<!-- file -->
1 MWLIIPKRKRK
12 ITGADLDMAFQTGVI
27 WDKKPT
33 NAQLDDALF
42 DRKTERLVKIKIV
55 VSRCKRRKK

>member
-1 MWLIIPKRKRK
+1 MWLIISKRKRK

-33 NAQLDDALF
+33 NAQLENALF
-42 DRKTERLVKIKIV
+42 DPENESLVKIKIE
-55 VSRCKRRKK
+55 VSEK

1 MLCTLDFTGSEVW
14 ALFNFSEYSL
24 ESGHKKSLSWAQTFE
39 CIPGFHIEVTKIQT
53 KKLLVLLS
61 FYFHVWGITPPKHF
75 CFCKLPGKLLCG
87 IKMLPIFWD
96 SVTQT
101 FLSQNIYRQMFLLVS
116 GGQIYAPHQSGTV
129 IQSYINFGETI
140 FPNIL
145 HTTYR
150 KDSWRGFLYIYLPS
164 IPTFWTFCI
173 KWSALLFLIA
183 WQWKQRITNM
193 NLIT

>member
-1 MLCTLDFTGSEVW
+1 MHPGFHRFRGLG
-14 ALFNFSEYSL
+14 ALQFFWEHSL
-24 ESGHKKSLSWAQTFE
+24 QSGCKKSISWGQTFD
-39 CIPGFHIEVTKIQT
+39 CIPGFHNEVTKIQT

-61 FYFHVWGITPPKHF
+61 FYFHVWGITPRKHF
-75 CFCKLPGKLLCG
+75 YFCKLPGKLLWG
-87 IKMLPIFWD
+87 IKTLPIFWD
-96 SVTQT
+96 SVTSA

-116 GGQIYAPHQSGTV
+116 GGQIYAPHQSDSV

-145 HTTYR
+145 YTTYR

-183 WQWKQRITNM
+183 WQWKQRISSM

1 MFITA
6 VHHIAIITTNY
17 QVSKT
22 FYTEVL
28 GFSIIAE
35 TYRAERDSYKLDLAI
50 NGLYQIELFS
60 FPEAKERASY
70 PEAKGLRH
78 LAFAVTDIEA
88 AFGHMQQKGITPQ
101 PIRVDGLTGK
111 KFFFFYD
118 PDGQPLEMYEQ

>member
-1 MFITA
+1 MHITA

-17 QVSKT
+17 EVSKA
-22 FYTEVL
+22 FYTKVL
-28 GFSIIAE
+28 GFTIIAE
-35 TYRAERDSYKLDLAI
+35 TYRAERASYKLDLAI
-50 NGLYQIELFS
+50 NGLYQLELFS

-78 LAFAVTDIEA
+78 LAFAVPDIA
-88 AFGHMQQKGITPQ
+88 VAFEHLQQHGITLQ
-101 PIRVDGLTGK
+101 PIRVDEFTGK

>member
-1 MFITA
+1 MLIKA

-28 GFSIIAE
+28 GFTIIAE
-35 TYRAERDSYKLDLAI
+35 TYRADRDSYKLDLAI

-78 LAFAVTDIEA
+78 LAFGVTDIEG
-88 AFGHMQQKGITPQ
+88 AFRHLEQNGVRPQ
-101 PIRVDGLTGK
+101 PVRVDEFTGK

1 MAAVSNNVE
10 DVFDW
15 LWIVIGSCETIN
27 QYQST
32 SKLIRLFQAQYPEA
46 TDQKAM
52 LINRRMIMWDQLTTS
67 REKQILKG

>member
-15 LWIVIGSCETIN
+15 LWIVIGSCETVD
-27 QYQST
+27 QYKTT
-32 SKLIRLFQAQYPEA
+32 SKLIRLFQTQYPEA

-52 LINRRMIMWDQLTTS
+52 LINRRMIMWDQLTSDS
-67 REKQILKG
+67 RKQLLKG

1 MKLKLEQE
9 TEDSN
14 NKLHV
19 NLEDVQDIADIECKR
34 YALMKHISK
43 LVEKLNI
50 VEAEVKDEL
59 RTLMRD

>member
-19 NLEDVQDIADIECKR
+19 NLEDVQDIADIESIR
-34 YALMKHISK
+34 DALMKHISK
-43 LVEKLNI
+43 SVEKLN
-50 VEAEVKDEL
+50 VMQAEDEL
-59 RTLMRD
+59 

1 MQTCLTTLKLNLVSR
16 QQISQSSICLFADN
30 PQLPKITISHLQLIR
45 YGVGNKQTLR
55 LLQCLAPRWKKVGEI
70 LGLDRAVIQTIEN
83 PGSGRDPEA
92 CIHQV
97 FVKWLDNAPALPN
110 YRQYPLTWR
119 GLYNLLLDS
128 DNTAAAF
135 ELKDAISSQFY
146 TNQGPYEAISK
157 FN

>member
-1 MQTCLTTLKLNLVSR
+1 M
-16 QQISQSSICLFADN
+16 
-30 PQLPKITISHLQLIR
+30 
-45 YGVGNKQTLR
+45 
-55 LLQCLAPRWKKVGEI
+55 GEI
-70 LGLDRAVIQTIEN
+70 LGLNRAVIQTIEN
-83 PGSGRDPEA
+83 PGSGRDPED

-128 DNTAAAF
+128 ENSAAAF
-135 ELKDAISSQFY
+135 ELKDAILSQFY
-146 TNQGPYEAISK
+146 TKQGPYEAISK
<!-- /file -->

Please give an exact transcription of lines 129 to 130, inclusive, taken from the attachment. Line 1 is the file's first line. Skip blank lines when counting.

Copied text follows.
50 VEAEVKDEL
59 RTLMRD